Mohamed Elibiary is that hottest of commodities: The moderate Muslim who will stand forthrightly against terrorism. Youthful, engaging and well-spoken, Elibiary’s star has been on the rise for years. In October 2010, Department of Homeland Security (DHS) Secretary Janet Napolitano named him to the Homeland Security Advisory Council.
But as so often happens with Muslims that the media or government rushes to anoint as the Great Moderate Hope (remember, the New York Times praised Anwar al-Awlaki as a moderate after 9/11), Elibiary is now under a cloud. He is suspected of leaking highly sensitive intelligence documents to a media outlet—and Napolitano is stonewalling.
Investigative journalist Patrick Poole reported at PJ Media last week that “Elibiary may have been given access to a sensitive database of state and local intelligence reports, and then allegedly shopped some of those materials to a media outlet.” According to Poole, Elibiary approached “a left-leaning media outlet” with reports marked For Official Use Only that he said demonstrated rampant “Islamophobia” in the Texas Department of Public Safety (DPS). The media outlet declined to do a story, but what was Elibiary doing shopping them Official Use Only documents in the first place?
Poole checked with Steve McCraw, Director of the Texas DPS, who “confirmed that Elibiary has access to the Homeland Security State and Local Intelligence Community of Interest (HS SLIC) database, which contains hundreds of thousands of intelligence reports and products that are intended for intelligence sharing between law enforcement agencies.” Said McCraw of Elibiary: “We know that he has accessed DPS documents and downloaded them.”
Questioned last week about Elibiary’s activities by Rep. Louie Gohmert (R.-Tex), Napolitano professed ignorance and didn’t even seem to know who he was—which strained credulity, because she swore him in to the DHS Advisory Council. The DHS website still carries a press release proudly listing his accomplishments, and the record is impressive indeed:
Mohamed Elibiary has advised numerous federal, state and local law enforcement organizations, including the Texas Department of Safety, and National Counterterrorism Center Global Engagement Group on matters relating to homeland security. Recently, Elibiary served on DHS’ Homeland Security Advisory Council Countering Violent Extremism Working Group, and currently serves on the Texas Department of Public Safety Advisory Board.
Elibiary has been working along such lines for many years. Yet there have been questions about his moderate bona fides for a number of years as well. He was one of the speakers at a December 2004 conference in Dallas titled “A Tribute to the Great Islamic Visionary.” The visionary in question was none other than the founding father of the Islamic Republic of Iran, the Ayatollah Khomeini.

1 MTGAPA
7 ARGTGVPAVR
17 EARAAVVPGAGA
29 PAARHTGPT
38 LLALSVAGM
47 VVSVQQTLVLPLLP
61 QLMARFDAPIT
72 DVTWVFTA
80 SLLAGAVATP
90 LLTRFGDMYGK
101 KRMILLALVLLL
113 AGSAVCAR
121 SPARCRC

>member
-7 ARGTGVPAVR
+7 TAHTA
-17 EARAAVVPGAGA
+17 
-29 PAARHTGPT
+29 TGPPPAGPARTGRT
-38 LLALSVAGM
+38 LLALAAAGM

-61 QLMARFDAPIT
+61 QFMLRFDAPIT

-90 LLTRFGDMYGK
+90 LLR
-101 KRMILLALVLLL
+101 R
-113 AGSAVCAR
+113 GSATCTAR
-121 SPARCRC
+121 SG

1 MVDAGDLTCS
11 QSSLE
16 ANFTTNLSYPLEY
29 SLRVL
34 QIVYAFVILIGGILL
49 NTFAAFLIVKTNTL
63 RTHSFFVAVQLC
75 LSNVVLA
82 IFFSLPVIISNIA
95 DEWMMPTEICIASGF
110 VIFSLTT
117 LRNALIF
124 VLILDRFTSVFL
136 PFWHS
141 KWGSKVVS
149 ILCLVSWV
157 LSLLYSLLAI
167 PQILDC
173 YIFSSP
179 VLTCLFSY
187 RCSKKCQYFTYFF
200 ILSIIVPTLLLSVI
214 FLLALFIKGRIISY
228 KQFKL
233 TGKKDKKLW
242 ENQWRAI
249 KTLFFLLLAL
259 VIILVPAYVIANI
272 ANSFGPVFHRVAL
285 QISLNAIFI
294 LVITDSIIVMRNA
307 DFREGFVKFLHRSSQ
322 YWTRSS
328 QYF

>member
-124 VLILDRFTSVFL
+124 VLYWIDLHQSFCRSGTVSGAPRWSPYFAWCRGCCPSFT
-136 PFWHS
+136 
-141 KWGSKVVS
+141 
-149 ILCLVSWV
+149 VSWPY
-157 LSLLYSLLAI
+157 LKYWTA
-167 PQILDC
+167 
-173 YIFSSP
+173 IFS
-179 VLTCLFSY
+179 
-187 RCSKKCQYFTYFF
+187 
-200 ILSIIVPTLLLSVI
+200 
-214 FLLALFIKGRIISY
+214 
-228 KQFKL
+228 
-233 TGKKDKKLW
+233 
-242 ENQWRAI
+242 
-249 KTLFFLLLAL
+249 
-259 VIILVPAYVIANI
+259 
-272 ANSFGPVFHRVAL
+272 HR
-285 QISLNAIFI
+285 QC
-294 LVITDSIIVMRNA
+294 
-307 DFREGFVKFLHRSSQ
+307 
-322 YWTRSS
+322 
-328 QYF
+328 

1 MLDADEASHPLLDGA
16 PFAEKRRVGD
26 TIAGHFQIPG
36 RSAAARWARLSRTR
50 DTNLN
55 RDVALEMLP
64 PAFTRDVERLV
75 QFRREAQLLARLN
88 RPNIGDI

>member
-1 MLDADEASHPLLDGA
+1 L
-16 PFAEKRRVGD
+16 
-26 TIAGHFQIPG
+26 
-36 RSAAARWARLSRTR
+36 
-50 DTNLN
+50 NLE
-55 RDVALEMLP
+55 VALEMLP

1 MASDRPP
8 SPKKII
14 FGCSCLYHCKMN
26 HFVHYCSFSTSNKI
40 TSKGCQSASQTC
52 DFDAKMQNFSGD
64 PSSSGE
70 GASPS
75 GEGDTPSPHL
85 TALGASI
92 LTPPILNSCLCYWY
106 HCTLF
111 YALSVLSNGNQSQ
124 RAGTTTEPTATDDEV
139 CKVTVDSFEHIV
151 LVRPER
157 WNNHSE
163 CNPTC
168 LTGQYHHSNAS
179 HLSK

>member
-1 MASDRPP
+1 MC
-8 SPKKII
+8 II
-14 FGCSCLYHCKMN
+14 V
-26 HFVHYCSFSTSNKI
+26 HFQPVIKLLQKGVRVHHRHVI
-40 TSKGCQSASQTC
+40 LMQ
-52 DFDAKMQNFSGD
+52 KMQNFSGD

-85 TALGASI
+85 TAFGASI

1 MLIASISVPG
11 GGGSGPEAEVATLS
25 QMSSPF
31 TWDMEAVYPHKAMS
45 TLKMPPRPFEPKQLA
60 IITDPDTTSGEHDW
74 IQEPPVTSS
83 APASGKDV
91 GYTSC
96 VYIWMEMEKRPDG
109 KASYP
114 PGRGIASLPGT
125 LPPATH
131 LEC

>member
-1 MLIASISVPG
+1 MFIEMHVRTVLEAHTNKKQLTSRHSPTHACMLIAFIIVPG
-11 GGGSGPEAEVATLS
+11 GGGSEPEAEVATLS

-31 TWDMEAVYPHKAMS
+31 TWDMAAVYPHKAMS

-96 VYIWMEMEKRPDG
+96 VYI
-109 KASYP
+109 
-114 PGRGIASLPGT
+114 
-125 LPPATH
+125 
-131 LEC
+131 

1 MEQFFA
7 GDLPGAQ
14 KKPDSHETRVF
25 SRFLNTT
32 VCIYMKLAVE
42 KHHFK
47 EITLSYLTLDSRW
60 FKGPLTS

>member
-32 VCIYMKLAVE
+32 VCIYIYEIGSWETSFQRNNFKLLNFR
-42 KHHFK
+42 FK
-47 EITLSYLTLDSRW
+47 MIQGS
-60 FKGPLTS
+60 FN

When questioned about his appearance at such a conference, Elibiary claimed that he hadn’t known what kind of conference it was going to be, although he did not explain why he went ahead and appeared there anyway once he found out. Among those who found this explanation wanting was journalist Rod Dreher of the Dallas Morning News, whose skepticism angered Elibiary. The great moderate subsequently threatened Dreher, telling him: “Expect someone to put a banana in your exhaust pipe.”
Yet despite all this, Elibiary still got his appointment to the DHS Advisory Council—and not just Napolitano, but everyone with whom he has worked seems to have been completely blindsided by the new allegations. Steve McCraw seemed particularly crestfallen, saying: “If in fact this happened, we will be extremely disappointed in him. We’ve worked with him and other groups to get their comments regarding a wide range of issue in order to be inclusive.”
Ah, inclusiveness—what could be more important? Dare I suggest that a genuine concern for national security ought to trump even that most sacred of things, inclusiveness and diversity? Mohamed Elibiary has risen as far as he has without ever being properly vetted because government and law enforcement officials, and the media, are so avid to find a moderate Muslim who will stand against Islamic jihad terrorism that they will accept virtually anyone’s claim to be just that, no questions asked.
The Mohamed Elibiary incident, whether or not the allegations against him are true, should lead officials to be more careful in the future, and perhaps even to adopt a more realistic view of Islamic belief and its implications for terror and national security. But it won’t.